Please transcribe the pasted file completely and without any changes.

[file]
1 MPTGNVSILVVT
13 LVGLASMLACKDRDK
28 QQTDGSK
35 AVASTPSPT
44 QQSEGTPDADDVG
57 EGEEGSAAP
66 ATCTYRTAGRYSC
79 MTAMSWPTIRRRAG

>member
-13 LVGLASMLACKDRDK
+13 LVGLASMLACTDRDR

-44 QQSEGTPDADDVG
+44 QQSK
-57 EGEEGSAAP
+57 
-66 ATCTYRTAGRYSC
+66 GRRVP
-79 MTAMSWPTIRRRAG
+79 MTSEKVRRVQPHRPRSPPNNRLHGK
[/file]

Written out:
1 MPTGNVSILVVT
13 LVGLASMLACKDRDK
28 QQTDGSK
35 AVASTPSPT
44 QQSEGTPDADDVG
57 EGEEGSAAP
66 ATCTYRTAGRYSC
79 MTAMSWPTIRRRAG

>member
-13 LVGLASMLACKDRDK
+13 LVGLASMLACTDRDR

-44 QQSEGTPDADDVG
+44 QQSK
-57 EGEEGSAAP
+57 
-66 ATCTYRTAGRYSC
+66 GRRVP
-79 MTAMSWPTIRRRAG
+79 MTSEKVRRVQPHRPRSPPNNRLHGK